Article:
When fulfilling the commandment of returning lost objects, must a person put others’ interests before his own? The Mishna on our daf clearly rules that a person must look out for his own financial interests. Thus, a person must take care of his own property before returning a lost object to others – even to his father or to his teacher. Nevertheless, the Mishna teaches that his teacher will take precedence over his father with regard to these laws, since his father brought him into this world but his teacher has prepared him for the World to Come.
We find several opinions in the Gemara with regard to the definition of rabo – “his teacher.” Rabbi Meir says that it refers to his teacher who taught conceptual thinking, not merely the written or even the oral Torah. Rabbi Yehuda says that it is the individual from whom he learned most of what he knows. Rabbi Yosei says that anyone from whom he learned – even it was only a single Mishna – would be considered his teacher.
Ulla concludes the discussion in the Gemara by sharing the observation that Babylonian scholars stand up to honor one another, but with regard to giving precedence to a teacher over a parent in returning lost objects, they would only do so for their primary teacher, the one from whom they gained most of their knowledge.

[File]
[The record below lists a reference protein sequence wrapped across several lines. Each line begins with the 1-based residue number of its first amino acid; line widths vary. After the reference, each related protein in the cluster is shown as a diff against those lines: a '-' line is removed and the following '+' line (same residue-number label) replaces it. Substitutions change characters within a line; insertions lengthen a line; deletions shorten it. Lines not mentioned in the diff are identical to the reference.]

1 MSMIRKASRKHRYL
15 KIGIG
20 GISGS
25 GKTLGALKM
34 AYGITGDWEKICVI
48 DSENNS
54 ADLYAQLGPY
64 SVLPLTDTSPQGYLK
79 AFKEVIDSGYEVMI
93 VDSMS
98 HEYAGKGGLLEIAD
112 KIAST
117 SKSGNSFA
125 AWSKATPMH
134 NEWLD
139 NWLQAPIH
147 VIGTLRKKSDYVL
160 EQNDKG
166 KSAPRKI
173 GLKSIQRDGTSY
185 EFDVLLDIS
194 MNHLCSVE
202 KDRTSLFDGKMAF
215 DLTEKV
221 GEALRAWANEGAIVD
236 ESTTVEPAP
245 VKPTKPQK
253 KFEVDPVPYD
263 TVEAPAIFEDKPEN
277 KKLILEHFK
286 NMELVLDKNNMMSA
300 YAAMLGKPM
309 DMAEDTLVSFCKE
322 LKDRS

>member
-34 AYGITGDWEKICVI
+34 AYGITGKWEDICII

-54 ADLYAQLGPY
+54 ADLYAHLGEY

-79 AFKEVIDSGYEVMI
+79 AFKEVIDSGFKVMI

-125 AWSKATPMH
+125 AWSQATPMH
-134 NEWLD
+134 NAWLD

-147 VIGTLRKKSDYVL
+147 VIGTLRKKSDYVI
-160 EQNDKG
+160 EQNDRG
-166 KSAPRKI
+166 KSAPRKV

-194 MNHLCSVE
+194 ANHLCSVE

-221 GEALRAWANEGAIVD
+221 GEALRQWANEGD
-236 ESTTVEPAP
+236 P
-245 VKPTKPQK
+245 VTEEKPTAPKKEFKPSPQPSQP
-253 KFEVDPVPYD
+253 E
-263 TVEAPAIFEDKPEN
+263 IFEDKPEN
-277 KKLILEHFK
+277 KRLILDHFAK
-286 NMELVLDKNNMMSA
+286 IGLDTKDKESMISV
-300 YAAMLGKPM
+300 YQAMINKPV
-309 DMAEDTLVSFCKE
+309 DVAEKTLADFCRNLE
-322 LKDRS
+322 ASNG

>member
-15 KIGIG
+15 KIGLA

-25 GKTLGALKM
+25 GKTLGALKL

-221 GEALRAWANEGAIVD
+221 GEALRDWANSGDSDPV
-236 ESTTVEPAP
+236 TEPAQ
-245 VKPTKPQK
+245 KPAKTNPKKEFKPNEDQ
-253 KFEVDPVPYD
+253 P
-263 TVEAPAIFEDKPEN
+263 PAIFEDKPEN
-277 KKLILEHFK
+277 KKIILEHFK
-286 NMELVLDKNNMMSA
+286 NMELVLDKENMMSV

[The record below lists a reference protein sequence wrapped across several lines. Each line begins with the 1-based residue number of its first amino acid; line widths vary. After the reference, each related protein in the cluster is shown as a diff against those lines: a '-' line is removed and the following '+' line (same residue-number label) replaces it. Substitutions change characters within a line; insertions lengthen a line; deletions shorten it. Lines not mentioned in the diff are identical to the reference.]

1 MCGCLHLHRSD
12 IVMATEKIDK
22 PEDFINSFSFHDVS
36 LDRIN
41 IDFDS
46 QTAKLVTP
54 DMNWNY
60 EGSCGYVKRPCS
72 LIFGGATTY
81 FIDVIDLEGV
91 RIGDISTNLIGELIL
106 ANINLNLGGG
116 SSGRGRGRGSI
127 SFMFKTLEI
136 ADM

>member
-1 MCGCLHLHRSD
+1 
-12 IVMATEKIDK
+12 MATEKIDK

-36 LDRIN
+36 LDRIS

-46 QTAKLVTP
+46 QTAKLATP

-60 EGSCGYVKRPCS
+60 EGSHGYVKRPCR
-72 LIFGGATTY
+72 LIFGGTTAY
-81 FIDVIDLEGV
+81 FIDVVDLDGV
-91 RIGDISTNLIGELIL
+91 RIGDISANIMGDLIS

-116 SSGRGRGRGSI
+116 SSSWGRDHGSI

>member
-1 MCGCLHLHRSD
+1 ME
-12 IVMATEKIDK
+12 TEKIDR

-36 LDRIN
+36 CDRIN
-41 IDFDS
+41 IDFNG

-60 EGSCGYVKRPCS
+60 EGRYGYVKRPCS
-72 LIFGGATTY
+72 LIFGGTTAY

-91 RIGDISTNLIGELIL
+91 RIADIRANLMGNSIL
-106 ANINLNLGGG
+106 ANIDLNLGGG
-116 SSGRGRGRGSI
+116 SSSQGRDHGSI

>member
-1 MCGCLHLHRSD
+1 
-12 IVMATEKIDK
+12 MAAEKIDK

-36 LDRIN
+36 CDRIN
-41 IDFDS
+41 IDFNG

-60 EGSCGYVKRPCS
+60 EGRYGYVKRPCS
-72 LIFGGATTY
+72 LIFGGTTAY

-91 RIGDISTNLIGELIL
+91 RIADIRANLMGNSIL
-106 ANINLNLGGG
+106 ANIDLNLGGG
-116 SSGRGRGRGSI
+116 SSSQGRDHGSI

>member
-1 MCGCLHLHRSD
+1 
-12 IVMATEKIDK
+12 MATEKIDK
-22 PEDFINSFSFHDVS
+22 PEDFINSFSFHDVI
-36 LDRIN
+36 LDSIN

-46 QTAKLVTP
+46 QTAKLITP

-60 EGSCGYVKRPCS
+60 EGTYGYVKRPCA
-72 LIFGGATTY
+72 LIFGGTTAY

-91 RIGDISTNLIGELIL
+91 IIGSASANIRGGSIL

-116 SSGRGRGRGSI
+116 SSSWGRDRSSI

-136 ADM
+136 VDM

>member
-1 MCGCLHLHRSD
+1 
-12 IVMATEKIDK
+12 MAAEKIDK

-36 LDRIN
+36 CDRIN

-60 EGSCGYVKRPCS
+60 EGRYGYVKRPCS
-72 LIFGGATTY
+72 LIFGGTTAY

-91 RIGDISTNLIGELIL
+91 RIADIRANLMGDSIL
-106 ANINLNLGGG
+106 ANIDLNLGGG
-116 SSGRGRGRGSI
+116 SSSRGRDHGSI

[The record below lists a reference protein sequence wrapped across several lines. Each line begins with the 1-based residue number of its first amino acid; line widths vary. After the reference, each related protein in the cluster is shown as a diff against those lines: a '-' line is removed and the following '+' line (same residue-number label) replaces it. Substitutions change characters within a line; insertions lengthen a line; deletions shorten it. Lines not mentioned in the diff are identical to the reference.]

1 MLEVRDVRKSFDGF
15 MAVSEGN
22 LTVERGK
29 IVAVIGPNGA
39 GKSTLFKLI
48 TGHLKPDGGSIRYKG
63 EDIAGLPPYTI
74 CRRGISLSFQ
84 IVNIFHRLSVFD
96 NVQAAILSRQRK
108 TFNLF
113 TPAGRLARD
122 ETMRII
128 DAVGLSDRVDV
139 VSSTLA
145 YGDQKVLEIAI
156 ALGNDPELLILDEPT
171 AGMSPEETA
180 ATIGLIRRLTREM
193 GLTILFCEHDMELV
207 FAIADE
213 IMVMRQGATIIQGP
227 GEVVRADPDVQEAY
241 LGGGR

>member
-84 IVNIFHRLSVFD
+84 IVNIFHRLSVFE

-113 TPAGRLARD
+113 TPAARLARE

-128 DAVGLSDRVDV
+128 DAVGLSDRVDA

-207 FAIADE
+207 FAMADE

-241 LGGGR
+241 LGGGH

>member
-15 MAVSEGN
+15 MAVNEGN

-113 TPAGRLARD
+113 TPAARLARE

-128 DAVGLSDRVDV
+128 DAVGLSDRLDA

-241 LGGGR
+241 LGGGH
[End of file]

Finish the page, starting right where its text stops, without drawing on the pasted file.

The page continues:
In the early generations of the amora’im, there was a clear difference between the organization of Torah study in Bavel as opposed to what existed in Israel. In Israel, the study halls were influenced by the beit din ha-gadol – the great court of the Sanhedrin – and there was a clear hierarchy, with most of the learning taking place in the study halls under the direction of the Rosh Yeshiva. In Bavel, there was a large amount of independence for the different yeshivot, and most of the students came for short sessions, called yarḥei kalla. Thus, most of the learning took place in small groups, and the scholars viewed each other as teachers and peers, having learned more from each other than from the heads of the academies.